“It’s in the price if it’s in the press so why bother?"
This is Jake van der Kamp’s argument at an event in Hong Kong
“It's a bell curve and the peak of that bell curve will coincide with the correct answer. What an individual doesn't know, the community does. That’s the way it is in the market.”
- Jake van der Kamp
Oh Screw it! Who uses a Bell Curve argument in this era and time? We thought that the argument is for the 80s.
Anyway, do read my dear friend Gabriel Tan rebuttal.
Gabriel's argument is base on his profession as an investor relation professional that effective financial communication help support business objectives and educates the market to ensure sustainable increase in value or defends it against downward pressure due to irrational factors which we have no reason to argue against.
In a recent podcast done by Bill Ackman, he reveals that he still read the newspaper for ideas. We do as well. Just one thing more, while the news is often reflected in the price, the price often reflect a biased view which an enterprising investor would be able to take advantage of.
The most recent investment which we had made out of reading the Wall Street Journal is L Brands. In April 2020, with news of Sycamore Partners pulling out of the deal to buy Victoria Secret, the market is all doom and gloom for L Brands.
By May 2020, long time Chairman and CEO Les Wexner had stepped down. While everyone is talking about Victoria Secret, they had forgotten that L Brands owns one of the most attractive business asset during a pandemic - Bath & Body Works.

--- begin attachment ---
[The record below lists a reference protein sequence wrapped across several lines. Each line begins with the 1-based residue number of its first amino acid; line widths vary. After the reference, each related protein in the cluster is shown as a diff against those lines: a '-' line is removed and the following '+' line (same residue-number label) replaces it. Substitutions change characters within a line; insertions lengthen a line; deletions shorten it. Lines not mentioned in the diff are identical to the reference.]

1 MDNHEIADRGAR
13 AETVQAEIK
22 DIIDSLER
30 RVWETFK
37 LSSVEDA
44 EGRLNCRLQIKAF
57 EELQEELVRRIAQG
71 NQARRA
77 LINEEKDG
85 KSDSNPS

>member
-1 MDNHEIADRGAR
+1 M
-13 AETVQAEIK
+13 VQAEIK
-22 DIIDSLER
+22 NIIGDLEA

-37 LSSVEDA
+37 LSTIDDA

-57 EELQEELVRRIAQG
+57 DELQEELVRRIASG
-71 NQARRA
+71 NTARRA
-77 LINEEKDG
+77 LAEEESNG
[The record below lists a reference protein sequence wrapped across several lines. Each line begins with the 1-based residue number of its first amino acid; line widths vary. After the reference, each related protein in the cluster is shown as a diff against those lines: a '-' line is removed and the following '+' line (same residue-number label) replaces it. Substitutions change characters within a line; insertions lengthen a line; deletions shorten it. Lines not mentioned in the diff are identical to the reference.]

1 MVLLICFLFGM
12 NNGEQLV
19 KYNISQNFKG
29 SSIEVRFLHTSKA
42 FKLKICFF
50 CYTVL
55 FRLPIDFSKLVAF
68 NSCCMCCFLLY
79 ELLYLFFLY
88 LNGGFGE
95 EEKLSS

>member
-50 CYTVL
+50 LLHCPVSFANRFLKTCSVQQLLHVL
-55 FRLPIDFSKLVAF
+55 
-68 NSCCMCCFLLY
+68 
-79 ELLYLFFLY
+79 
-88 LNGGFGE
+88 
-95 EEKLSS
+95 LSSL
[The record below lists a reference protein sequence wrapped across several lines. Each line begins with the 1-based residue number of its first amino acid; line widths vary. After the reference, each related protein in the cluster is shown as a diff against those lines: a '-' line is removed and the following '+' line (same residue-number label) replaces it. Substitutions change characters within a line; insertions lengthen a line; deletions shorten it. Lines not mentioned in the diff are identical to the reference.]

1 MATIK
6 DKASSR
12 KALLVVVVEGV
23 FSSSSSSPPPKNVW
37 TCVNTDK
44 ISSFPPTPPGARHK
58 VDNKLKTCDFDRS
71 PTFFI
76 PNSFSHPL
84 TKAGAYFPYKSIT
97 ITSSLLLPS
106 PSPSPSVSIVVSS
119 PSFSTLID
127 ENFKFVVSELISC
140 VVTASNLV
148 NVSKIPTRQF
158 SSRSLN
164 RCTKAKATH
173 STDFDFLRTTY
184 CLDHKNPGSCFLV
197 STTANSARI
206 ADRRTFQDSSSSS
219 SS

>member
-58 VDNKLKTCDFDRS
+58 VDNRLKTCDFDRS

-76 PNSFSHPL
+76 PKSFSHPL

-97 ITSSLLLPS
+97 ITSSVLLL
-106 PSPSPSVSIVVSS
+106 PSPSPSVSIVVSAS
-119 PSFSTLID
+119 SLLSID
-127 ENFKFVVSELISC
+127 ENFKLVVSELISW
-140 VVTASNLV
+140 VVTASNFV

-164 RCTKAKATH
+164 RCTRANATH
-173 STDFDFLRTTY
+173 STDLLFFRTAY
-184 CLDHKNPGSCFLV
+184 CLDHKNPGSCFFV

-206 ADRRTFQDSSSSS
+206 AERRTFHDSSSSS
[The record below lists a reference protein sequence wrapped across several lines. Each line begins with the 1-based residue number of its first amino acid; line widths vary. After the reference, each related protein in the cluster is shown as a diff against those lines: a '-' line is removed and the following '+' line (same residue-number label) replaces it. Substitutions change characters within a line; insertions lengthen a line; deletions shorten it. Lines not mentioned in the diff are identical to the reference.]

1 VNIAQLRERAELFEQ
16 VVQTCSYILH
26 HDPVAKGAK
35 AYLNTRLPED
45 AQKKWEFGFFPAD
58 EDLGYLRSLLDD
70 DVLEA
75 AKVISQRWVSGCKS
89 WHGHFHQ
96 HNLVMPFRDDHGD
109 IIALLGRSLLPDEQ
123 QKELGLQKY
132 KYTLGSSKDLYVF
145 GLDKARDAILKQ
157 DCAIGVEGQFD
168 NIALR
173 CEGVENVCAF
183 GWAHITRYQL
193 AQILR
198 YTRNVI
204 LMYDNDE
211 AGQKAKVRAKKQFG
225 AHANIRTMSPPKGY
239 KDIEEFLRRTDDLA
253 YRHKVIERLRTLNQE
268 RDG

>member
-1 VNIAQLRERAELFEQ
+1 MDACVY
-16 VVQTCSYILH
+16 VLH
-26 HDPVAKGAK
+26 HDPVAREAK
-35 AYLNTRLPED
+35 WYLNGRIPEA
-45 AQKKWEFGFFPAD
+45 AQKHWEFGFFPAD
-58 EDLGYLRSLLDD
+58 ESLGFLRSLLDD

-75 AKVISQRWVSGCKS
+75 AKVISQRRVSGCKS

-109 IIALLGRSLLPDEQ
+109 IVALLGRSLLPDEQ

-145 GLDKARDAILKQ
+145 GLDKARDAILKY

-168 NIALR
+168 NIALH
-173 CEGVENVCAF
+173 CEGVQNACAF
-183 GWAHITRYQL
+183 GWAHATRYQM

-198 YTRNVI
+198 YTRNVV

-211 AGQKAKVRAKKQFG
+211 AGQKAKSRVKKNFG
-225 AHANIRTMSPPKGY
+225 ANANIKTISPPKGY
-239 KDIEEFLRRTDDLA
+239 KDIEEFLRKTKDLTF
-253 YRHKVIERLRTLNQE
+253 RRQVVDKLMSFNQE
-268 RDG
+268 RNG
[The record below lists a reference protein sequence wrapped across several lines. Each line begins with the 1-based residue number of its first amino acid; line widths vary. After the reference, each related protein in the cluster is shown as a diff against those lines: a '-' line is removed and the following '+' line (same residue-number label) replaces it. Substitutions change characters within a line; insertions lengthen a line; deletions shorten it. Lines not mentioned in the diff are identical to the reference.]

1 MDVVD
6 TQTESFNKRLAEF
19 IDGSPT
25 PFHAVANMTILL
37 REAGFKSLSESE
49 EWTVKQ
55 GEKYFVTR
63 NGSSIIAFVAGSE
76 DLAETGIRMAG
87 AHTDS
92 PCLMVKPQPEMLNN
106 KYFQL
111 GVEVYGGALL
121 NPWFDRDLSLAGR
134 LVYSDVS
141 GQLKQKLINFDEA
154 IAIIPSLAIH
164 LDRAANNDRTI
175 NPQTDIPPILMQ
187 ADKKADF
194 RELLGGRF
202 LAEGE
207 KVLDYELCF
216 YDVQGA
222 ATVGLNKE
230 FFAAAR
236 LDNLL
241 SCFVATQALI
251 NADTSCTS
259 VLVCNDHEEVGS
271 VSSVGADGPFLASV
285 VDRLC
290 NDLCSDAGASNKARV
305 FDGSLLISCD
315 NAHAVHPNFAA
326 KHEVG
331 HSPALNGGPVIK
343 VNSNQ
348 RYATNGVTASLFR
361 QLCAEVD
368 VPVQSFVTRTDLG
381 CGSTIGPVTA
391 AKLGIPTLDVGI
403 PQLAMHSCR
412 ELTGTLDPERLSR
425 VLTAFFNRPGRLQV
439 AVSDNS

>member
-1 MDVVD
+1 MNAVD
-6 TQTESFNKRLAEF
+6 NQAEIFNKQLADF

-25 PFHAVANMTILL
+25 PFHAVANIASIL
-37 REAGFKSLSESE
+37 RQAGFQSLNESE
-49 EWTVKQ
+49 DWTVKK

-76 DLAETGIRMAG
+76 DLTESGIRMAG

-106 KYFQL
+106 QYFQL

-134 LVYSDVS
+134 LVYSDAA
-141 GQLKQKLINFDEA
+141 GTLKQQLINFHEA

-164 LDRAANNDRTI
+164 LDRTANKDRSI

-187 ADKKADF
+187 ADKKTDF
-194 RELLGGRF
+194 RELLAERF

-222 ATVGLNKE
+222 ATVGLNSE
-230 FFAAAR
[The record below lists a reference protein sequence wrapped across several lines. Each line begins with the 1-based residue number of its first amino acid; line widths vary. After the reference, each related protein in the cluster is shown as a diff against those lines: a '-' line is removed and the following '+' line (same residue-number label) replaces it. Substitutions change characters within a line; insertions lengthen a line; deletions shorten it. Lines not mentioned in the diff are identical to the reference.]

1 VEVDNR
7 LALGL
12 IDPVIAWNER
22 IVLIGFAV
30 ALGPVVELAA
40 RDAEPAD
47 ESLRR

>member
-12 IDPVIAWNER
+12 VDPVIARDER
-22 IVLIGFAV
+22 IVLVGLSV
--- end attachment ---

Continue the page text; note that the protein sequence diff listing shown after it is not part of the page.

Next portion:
Bath & Body Works sells affordable liquid soaps, moisturising creams, candles, and home fragrances. From 2014 to 2019, it grew at a 9% compounded annual growth rate while maintaining an industry-leading operating margin of 23%. In May, you could have bought L Brands for USD 4b while the whole Bath & Body Works could be worth USD 8 - 12 b.
L Brands had since doubled since April/May low and the fear of the narrative of that non-purchase by Sycamore had been relegated to footnote which no one would remember now.
Anyway, this is an one off case and you should not take it too seriously.
While everyone ditch the newspaper, we continue to consume them.
As full time investors, we take our newspaper reading seriously. We usually cover business news in Singapore, Malaysia, Indonesia, Philippines, Thailand, Korea, Hong Kong, Japan and China in the morning before moving to news in Europe and the Western Hemisphere in the afternoon and evening.
While most of the new would be totally useless except for some coffee table talk, 1 or 2 ideas may just become our L Brands of tomorrow.
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